CHF6001 was compared with two oral (roflumilast and cilomilast) and two inhaled (GSK256066 and UK-500,001) PDE4 inhibitors already described in detail in the scientific literature. Roflumilast was chosen because it is the only PDE4 inhibitor approved in the European Union and United States for once-daily treatment of severe COPD; cilomilast is the first oral PDE4 that reached preregistration, and the inhaled PDE4 inhibitors UK-500,001 and GSK256066 were both tested in controlled clinical trials of phase 2 in COPD and asthma, respectively. Head-to-head comparison with the four reference compounds showed that CHF6001 is highly potent in inhibiting all the four PDE4 (A–D) isoforms tested with a potency comparable to that of GSK256066, which is the most potent inhibitor described in the literature so far and 10- to 100-fold more potent than roflumilast. Indeed, the following ranking could be determined for inhibition of PDE4 isoforms: GSK256066 ≥ CHF6001 > roflumilast > UK-500,001 > cilomilast. Such ranking was substantially maintained when CHF6001 inhibitory PDE4 activity was determined in U937 human monocytic cells lysate.
Two distinct PDE4 conformers can be distinguished based on their affinity to bind the prototypic inhibitor rolipram: the LARBS conformer, encompassing the catalytic domain of PDE4, and the HARBS conformer, which requires both amino terminal and the catalytic domain and is present in the brain but not in peripheral tissues (Barnette et al., 1996; Rocque et al., 1997). Targeting the conformer of PDE4 associated with the LARBS over the HARBS may retain anti-inflammatory activity and have a reduced capacity to cause nausea and emesis (Souness and Rao, 1997). Interestingly, CHF6001 results in a HARBS:LARBS ratio of 40, more than 10-fold higher than that of roflumilast, UK-500,001 and cilomilast, a characteristic suggestive of a potentially wider therapeutic window.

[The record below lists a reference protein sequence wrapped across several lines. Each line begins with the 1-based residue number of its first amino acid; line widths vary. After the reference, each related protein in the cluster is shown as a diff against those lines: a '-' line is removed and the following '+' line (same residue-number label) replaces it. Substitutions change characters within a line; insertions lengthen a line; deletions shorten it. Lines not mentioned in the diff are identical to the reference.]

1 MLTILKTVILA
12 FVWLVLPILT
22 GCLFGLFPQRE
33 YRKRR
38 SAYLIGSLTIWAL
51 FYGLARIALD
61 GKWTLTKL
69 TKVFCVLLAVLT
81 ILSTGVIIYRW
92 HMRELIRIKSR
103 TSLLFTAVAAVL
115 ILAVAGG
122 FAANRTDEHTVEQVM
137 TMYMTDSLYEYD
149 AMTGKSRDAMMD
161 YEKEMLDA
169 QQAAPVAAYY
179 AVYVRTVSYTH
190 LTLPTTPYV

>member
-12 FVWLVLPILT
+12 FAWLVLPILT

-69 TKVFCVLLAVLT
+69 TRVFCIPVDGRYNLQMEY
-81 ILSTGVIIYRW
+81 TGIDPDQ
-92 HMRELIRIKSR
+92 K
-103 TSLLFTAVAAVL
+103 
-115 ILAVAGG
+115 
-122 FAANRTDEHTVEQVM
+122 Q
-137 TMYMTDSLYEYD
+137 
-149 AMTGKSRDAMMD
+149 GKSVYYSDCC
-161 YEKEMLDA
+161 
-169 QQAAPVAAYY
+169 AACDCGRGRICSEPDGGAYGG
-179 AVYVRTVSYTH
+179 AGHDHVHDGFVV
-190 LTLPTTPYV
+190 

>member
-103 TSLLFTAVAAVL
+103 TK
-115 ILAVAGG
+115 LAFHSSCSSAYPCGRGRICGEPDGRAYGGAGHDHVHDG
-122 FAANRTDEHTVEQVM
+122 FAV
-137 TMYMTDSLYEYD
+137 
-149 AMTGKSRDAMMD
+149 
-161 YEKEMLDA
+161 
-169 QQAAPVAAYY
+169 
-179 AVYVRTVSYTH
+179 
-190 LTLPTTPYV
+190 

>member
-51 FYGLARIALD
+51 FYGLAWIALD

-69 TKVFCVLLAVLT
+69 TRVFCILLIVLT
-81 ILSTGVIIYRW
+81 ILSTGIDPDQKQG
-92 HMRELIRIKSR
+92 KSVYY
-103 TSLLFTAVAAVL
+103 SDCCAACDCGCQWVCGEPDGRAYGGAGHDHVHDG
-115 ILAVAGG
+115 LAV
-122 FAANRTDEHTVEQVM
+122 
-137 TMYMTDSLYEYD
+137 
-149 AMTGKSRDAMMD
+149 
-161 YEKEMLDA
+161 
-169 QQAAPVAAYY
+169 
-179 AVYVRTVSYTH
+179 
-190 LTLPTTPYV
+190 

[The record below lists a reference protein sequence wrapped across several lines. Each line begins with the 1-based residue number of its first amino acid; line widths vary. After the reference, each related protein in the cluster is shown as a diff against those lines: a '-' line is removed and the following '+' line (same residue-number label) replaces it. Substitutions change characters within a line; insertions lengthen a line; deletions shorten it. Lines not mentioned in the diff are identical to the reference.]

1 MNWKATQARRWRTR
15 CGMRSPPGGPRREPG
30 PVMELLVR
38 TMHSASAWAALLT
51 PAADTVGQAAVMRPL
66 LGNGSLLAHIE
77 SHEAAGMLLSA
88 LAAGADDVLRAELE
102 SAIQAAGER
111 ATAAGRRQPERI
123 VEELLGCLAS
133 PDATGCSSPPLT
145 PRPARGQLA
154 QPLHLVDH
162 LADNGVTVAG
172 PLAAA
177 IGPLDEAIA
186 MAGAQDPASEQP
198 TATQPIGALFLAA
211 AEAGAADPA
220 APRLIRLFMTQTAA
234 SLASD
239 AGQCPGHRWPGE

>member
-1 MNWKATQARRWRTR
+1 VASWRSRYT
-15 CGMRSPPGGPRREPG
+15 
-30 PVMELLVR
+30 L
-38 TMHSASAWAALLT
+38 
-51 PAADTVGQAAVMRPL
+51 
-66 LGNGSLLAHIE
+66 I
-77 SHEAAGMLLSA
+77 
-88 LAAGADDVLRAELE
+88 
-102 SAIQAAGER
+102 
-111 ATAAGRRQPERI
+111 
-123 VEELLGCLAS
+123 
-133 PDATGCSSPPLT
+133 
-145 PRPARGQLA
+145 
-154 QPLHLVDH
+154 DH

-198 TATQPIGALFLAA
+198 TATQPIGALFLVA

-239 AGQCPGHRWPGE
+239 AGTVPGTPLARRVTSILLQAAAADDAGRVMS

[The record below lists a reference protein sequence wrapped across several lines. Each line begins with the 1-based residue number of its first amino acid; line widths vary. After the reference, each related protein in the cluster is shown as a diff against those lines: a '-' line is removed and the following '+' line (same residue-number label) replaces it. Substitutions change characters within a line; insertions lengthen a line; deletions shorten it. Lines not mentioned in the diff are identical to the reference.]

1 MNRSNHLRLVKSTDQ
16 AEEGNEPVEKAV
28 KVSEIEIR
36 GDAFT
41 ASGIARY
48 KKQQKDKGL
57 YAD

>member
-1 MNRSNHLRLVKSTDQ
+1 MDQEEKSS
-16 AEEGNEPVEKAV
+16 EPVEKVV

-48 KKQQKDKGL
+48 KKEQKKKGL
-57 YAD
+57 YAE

CHF6001 was tested in several functional cellular assays designed to evaluate its anti-inflammatory activities. CHF6001 showed subnanomolar potency in inhibiting the release of the clinically relevant proinflammatory cytokine TNF-α from PBMCs stimulated with LPS. Macrophage numbers are markedly increased in the lung and in alveolar space of patients with COPD and are preferentially localized to sites of alveolar destruction. Therefore, alveolar macrophages are critical players in the pathophysiology of COPD and a major target for future anti-inflammatory therapy. Indeed, CHF6001 was also tested in THP-1 monocytic-derived macrophages and two macrophagic cell lines, namely RAW264.7 which is derived from peritoneal mouse macrophages, and NR8383 which is derived from rat alveolar macrophages. Again, the anti-inflammatory effects of CHF6001 were evident in all macrophagic cell lines as TNF-α and nitric oxide release was inhibited by CHF6001 with potencies slightly inferior (2- to 10-fold potency difference) to those observed in PBMCs. This difference probably reflects different PDE4 levels of expression between macrophages and monocytes (Gantner et al., 1997).